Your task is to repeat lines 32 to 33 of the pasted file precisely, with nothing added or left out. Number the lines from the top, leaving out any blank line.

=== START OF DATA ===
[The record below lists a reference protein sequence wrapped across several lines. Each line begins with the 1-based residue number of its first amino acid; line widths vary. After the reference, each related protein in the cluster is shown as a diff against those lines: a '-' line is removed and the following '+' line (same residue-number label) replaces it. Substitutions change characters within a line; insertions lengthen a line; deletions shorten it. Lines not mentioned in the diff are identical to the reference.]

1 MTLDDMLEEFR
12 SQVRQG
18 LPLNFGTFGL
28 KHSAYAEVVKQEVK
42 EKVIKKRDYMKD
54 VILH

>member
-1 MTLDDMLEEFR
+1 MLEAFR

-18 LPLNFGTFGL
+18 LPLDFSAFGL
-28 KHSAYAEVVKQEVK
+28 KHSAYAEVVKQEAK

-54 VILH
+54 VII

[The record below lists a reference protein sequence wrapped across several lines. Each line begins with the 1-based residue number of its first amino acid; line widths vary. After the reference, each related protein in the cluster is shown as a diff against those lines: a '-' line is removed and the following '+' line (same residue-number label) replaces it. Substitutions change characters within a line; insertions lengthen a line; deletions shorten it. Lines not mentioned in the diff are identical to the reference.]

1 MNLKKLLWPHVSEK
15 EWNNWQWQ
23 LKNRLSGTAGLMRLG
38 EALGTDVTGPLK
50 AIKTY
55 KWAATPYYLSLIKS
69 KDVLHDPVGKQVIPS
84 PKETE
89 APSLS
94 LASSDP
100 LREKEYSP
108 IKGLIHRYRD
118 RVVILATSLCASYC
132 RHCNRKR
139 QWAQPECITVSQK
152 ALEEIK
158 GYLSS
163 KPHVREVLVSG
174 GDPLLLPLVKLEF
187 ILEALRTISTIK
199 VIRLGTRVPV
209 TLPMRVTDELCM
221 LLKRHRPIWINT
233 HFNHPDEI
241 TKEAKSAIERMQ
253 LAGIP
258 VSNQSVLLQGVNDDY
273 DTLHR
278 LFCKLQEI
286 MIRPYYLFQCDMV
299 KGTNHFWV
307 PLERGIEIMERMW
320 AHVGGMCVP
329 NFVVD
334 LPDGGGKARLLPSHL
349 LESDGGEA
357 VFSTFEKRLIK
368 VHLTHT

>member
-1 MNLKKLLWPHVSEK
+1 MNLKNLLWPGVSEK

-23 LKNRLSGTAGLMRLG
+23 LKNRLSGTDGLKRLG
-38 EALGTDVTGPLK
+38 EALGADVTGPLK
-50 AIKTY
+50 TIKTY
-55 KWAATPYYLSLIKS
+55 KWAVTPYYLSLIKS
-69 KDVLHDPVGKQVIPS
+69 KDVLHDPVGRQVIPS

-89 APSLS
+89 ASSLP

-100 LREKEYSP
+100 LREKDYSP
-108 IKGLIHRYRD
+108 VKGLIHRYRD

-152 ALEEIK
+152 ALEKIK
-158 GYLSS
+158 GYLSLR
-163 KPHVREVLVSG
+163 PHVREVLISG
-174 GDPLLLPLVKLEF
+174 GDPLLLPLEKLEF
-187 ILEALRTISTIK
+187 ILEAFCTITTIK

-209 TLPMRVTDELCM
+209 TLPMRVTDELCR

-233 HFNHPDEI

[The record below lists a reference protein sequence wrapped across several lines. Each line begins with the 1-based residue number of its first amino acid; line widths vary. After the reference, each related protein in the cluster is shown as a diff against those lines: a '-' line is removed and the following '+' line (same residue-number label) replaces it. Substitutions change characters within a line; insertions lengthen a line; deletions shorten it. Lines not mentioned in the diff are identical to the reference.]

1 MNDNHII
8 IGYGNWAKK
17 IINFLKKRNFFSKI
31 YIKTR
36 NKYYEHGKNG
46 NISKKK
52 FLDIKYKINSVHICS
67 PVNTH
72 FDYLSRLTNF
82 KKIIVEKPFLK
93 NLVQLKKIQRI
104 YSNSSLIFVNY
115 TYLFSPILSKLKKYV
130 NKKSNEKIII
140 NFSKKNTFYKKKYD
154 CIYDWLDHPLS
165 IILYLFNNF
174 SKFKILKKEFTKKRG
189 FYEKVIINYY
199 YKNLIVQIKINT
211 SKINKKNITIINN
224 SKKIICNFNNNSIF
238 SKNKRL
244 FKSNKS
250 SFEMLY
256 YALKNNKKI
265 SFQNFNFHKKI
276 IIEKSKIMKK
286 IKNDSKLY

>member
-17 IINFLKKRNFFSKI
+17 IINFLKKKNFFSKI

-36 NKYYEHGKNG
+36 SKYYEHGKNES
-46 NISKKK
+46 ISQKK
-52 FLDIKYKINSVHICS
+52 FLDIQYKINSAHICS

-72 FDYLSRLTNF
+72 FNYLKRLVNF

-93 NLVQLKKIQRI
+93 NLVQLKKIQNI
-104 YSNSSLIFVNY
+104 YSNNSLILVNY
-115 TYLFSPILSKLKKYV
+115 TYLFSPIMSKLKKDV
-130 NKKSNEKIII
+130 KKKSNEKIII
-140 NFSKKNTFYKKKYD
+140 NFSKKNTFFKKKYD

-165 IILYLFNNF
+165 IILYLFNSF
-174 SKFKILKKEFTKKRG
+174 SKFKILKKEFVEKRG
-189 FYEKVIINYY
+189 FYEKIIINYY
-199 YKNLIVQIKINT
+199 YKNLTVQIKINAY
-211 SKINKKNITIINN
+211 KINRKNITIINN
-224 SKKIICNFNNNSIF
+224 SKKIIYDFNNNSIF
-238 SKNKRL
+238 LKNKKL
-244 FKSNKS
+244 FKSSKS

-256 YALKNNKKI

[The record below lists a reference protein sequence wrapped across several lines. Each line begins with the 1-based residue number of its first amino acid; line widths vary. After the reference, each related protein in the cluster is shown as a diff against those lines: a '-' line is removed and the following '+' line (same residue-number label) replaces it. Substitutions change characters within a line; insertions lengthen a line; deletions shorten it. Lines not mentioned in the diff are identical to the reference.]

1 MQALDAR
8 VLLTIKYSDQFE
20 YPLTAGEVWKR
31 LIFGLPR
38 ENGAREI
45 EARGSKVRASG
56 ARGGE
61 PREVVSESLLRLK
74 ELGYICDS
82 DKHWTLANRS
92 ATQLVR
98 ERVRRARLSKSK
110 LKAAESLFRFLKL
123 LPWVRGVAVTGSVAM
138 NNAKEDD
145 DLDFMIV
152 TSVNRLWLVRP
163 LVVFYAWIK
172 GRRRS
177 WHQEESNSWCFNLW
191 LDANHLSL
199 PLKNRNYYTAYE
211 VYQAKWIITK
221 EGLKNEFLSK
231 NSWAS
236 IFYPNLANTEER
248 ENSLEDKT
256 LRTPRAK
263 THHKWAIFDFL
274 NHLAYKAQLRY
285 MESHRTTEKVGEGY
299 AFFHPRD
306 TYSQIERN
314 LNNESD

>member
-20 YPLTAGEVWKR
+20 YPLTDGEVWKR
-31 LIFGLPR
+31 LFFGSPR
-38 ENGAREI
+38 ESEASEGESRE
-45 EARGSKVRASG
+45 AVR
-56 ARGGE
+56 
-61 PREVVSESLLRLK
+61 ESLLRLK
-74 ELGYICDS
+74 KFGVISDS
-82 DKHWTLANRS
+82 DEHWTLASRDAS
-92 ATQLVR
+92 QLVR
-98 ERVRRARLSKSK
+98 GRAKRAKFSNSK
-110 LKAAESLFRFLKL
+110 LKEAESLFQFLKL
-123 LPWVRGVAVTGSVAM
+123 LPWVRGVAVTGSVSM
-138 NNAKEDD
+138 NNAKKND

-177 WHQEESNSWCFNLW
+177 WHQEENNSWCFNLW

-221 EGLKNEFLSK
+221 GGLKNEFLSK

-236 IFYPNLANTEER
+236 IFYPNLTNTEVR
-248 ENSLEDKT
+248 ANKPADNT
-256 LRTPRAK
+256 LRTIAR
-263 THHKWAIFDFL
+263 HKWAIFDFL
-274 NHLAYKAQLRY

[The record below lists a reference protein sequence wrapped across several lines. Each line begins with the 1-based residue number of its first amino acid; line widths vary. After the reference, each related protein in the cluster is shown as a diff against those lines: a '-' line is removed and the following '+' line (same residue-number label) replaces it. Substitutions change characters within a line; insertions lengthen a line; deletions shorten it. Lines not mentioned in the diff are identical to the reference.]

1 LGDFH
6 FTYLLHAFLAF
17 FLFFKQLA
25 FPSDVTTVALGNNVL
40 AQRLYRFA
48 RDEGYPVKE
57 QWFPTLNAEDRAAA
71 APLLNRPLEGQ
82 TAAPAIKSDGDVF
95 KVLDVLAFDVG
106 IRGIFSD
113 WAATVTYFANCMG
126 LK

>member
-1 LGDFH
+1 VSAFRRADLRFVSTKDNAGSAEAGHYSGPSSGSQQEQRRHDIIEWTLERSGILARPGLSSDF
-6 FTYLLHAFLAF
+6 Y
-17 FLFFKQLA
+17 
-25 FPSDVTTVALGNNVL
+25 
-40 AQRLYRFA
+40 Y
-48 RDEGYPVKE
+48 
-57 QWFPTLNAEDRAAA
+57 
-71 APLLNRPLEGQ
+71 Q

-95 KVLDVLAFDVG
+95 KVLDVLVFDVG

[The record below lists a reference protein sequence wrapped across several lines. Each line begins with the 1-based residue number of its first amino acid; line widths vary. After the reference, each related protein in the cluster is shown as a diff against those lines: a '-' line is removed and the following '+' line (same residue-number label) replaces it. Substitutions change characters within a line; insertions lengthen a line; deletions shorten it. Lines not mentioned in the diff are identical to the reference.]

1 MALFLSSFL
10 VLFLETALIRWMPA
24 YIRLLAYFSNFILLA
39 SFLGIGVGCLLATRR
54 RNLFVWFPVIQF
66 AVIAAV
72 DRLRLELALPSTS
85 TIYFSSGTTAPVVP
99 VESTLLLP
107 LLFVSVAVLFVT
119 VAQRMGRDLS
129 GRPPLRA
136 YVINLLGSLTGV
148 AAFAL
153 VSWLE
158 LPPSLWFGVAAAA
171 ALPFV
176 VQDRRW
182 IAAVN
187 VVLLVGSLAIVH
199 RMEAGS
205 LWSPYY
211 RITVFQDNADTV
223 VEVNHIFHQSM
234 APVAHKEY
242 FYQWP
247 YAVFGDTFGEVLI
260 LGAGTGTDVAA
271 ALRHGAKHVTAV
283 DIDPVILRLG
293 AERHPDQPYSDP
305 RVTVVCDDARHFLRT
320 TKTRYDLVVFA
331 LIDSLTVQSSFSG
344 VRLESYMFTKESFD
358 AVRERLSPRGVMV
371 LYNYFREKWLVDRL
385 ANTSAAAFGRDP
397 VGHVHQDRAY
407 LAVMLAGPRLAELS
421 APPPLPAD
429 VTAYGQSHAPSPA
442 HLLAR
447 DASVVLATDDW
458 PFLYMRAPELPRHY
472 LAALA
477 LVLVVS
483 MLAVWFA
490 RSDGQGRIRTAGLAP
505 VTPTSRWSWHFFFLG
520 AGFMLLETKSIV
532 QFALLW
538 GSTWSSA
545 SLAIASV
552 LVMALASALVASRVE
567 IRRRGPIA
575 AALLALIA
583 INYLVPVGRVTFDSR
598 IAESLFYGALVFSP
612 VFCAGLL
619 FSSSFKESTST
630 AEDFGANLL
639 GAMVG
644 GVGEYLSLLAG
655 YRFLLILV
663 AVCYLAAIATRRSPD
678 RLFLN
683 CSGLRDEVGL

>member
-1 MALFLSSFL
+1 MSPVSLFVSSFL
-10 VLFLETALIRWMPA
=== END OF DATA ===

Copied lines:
139 QWAQPECITVSQK
152 ALEEIK